Derrick Pouliot, a Penguins defenseman taken 8th overall in the 2012 NHL draft, has been on the receiving end of a ton of criticism from Penguins fans and writers everywhere. Although Pouliot possesses impressive offensive abilities for a defenseman, he is not a very strong defensive player. Throughout his limited performances in the regular season and the playoffs, he made many notable errors, especially in his defensive zone: coughing up pucks, making bad breakout passes, and sometimes was a bit too confident with the puck.
All of that said, Derrick Pouliot will be a consistent top 6 defenseman for the Penguins next year, barring a major trade during the NHL offseason. The Penguins will likely lose both Schultz and Lovejoy (due to a lack of cap space), both of whom were top 6 defensemen for the Penguins by the seasons end. By the looks of it, the Penguins top 6 next year will be Letang, Dumoulin, Maata, Daley, Cole, and…Pouliot.
So, should we all start tearing at our hair now, waiting for Pouliot to make that one mistake in the first game of the season? Absolutely not. Give Pouliot a chance. Why, might you ask?
Well, if I have to. Here are my arguments as to why you should have some faith in #51 going into next season.
- Pouliot is only a 22-year-old. He is still extremely young as is still learning. He will get better as he plays on. Remember Kris Letang when he was 22? He was a completely offensive minded guy and was less than terrific on defense. Now he is arguably a top 5, if not the best, 2-way defenseman in hockey. Will Pouliot become Kris Letang? Highly unlikely. But will he continue to improve? Keep in mind he is working with one of the best offensive defenseman to ever play in the NHL, Sergei Gonchar. Pouliot is in great hands.
- Pouliot is an offensive defenseman. He will make mistakes. Case and point: Erik Karlsson. He was a top 3 vote getter to receive the Norris Trophy as the NHL’s best all-around defenseman, and yet he is extremely offensive minded. Karlsson makes numerous mistakes due to his risky offensive play, but the rewards outweigh his mistakes. Pouliot is a very “Karlsson-like” player. His puck skills and shooting are terrific, but he lacks solid defense. Again, I do not think Pouliot will ever become Erik Karlsson, but keep in mind that mistakes will happen more with a defenseman like Pouliot as opposed to a stay at home defenseman such as Ian Cole.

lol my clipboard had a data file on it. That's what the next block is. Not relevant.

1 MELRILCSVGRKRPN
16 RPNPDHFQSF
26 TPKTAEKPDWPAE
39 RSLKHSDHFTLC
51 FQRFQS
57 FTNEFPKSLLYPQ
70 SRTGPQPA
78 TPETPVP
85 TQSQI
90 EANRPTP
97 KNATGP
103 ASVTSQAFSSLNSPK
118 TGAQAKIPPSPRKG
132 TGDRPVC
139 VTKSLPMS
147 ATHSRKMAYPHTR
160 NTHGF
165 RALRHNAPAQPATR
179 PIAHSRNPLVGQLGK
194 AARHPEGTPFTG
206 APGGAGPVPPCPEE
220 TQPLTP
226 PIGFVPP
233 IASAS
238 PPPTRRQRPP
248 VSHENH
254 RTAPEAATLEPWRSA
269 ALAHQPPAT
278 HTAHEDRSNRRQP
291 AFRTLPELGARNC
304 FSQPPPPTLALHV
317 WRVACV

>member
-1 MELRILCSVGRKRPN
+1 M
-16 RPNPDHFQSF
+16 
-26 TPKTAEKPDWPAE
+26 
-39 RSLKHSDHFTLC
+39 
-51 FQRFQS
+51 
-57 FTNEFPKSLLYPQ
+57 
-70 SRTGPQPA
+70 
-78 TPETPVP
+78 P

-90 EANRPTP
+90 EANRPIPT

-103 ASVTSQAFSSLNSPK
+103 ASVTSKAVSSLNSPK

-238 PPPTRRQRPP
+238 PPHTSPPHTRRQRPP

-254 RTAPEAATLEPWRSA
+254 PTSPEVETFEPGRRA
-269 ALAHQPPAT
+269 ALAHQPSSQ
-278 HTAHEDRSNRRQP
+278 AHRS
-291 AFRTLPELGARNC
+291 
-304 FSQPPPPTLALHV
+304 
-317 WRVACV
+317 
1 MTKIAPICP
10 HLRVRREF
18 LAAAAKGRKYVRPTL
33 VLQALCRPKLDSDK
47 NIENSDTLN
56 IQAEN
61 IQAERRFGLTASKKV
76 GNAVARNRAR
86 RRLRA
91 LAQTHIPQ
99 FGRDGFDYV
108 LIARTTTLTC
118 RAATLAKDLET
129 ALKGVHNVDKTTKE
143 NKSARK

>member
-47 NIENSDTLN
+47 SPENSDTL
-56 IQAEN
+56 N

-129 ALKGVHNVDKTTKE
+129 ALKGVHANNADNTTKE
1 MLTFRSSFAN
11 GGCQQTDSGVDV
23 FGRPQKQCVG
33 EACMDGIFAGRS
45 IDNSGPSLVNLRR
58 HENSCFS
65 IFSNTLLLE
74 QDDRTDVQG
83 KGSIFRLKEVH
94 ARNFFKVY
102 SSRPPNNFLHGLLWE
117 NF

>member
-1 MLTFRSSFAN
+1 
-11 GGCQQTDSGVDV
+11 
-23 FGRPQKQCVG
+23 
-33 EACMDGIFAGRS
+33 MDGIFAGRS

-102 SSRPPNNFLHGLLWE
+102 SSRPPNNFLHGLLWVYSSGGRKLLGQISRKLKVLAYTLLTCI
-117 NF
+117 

- It’s easier to remember the bad stuff. As a fan, or even a writer, when you want to pick on a guy like Pouliot, you often don’t look for the good he brings, but rather you look for when he does make a mistake so he can rightfully be criticized. As I pointed out earlier, Pouliot will make mistakes. However, when evaluating his play, try to keep in mind not only the mistakes he will make, but also the offensive skill that he brings to the team, especially on the power play.
I have been a huge Pouliot fan from the day the Penguins drafted him, and I still believe he can develop into, minimally, a strong top 6 defenseman who can quarterback a power play. Pouliot is so gifted with the puck, especially with a man advantage. Have you ever seen him carry the puck on the blue line, drift with it, and wait to shoot until he sees a lane open? Not all defensemen can do that. Pouliot can.
Still have no faith in Derrick Pouliot? Well I’m not done quite yet.
I have, and always will be, a fan of advanced statistics. Out of curiosity, I decided to use war-on-ice.com to check out Pouliot’s advanced statistics and compare them to other top notch defensemen such as John Klingberg, Erik Karlsson, Kris Letang, Drew Doughty, Brett Burns, and Duncan Keith in the NHL regular season. (It should be noted that Pouliot did play less games than these other defensemen in a more limited role. That being said, he still played 22 games which I believe is a respectable sample size.) The results may surprise you.
Included in the above table are a ton of advanced statistics with a small table at the bottom as a key for what each statistic is measuring. Pouliot ranks 1st in 4 different advanced statistics, including HSCF%, SCA60, FF%, and FF%Rel. It should be noted that the “less than stellar in his defensive zone Derrick Pouliot” is the best of the 7 defensemen when it comes to scoring chances against per 60 minutes played. The only other defenseman to rank 1st in more than one category is Drew Doughty with 2. What is more incredible is that Pouliot’s average rank compared to these other extremely respectable defensemen (there are 7 in total) is 1.8. The next best is Doughty who only has an average rank of 3.1!
It is truly impressive to see how Pouliot’s advanced metrics rank against some of the top defensemen in the game. Although his sample size was smaller than that of the other defensemen, which I noted earlier, it is truly hard to ignore Pouliot’s success after seeing these advanced metrics. One could only imagine if Pouliot could at least somewhat keep up these advanced statistics while playing as a consistent top 6 defensemen…
Give Pouliot a chance.